Since my first visit in the silver mines of Bazar Dara in 2015, when the Pamiri crew was waiting for a Chinese company to take over operations, much has happened in the camp.
Coming back a year later, the foreman had left and was replaced by a Chinese; a few dozen Chinese workers and around 30 locals were building a processing facility and a tailing pond alarmingly close to the river; in Alichur, the settlement on the Pamir Highway about three hours from the mine, a group of Chinese geologists and Tajik geology students were mapping the Eastern Pamirs. For a moment, it felt as if the pending Chinese futures were finally taking shape.
Visiting the mine again in August 2017, the processing facility was completed, three more adits were under construction, and a road further up the mountain slope was being built. However, things were back to a state of limbo. Most Chinese workers had left, and the foreman was in Dushanbe sorting out a problem with the concession. Apparently, the mining license only covered exploration, and scaling up operations to preliminary production turned out to be more complicated than anticipated. Again, the future seemed pending, there was not much to do, and the aura of waiting for an uncertain future had again descended on the camp.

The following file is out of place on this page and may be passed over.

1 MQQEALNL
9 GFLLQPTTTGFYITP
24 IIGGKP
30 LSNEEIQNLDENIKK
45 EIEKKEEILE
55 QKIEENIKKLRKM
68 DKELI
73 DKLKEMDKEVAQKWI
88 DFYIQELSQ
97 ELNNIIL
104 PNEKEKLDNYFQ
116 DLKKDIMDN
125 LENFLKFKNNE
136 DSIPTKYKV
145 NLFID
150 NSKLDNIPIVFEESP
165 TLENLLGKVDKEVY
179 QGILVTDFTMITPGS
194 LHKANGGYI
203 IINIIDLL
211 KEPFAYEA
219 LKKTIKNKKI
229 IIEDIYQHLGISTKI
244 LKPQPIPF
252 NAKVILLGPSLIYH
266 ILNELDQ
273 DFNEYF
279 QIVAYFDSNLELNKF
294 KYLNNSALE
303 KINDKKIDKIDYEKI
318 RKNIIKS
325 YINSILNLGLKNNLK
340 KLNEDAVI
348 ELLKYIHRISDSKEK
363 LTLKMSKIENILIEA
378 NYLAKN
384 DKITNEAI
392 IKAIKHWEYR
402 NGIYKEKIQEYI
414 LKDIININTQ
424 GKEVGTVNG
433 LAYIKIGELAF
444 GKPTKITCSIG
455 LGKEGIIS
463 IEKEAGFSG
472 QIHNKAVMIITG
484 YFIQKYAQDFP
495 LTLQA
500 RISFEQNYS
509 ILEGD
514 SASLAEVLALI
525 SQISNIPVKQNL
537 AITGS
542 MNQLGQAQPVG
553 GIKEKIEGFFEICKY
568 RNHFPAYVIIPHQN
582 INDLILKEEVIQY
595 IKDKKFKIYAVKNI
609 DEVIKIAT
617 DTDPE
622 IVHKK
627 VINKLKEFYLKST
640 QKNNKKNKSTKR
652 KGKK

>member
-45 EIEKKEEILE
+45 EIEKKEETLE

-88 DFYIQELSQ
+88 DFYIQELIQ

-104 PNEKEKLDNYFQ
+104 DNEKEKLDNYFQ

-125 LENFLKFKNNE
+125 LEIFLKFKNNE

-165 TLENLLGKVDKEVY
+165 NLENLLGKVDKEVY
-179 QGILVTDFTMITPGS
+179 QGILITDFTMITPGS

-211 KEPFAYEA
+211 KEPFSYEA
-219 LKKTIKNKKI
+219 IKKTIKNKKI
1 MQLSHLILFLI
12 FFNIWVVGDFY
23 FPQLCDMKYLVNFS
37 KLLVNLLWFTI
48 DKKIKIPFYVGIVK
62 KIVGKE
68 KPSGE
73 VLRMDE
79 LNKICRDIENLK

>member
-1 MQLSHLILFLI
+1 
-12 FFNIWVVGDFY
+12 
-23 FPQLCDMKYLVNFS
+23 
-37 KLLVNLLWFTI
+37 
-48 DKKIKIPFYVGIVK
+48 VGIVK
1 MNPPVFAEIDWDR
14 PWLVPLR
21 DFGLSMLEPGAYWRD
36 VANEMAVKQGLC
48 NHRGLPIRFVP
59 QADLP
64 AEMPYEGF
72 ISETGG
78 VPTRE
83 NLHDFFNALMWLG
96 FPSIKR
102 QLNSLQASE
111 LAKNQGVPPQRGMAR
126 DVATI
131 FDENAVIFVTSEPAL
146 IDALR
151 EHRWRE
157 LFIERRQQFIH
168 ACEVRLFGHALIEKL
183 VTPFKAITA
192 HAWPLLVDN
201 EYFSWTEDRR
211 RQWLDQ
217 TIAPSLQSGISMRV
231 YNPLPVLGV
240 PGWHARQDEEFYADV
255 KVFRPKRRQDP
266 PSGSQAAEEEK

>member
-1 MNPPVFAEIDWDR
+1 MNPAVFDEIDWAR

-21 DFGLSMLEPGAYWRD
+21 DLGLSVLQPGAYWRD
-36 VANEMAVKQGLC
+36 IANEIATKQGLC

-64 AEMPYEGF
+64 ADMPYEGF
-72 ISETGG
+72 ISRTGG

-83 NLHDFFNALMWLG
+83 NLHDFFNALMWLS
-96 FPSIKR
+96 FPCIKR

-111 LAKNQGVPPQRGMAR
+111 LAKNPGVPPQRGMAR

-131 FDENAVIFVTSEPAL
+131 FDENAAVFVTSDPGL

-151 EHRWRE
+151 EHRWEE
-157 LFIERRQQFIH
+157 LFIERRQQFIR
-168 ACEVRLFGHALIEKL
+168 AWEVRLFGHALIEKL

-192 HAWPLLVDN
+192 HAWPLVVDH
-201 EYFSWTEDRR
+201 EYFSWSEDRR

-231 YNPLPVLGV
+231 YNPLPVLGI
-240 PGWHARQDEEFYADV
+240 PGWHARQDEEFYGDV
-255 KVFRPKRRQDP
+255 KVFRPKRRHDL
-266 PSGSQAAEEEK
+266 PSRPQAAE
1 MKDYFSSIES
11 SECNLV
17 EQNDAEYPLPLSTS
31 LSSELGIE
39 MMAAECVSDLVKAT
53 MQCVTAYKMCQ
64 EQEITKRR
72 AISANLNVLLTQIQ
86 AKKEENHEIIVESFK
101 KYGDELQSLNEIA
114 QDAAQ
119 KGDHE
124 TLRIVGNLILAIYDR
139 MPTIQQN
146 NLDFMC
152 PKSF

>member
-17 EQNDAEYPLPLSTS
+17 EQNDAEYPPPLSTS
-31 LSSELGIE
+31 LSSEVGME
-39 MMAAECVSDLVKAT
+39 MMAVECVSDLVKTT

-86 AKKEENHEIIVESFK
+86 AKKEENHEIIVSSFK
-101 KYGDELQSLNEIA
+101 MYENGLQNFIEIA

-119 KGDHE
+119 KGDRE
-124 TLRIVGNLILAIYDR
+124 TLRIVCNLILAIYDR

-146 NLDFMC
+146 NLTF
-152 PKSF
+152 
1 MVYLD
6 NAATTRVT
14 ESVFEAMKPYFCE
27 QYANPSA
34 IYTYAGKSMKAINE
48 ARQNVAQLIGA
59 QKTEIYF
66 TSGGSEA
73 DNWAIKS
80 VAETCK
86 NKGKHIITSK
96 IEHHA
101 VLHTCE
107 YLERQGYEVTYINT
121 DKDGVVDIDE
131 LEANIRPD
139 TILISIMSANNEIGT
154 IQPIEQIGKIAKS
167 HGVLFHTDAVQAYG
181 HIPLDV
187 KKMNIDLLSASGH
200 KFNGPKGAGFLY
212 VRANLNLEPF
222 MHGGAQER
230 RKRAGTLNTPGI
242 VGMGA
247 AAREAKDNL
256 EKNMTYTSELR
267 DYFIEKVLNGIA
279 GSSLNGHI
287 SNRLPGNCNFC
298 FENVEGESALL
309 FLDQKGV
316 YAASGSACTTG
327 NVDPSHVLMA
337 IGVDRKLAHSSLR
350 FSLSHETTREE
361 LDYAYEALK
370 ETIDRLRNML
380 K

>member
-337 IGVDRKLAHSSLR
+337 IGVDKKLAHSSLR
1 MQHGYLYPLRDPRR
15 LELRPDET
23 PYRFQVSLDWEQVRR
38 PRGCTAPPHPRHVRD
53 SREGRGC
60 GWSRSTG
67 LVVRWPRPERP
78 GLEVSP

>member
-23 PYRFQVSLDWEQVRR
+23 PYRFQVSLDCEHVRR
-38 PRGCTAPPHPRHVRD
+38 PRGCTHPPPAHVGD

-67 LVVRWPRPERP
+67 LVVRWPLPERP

I met an elderly Pamiri who had worked in Bazar Dara as a foreman during Soviet times. He had a hearing problem from the years of working as a miner, but he clearly enjoyed being back. I asked him for his name. “Millionaire”, he answered with a smile. After a well-rehearsed pause he added his punch line, “but no money!“ – a nickname and a biography reflecting the promise of future wealth inherent in mining, which always seems around the corner but has never quite come true.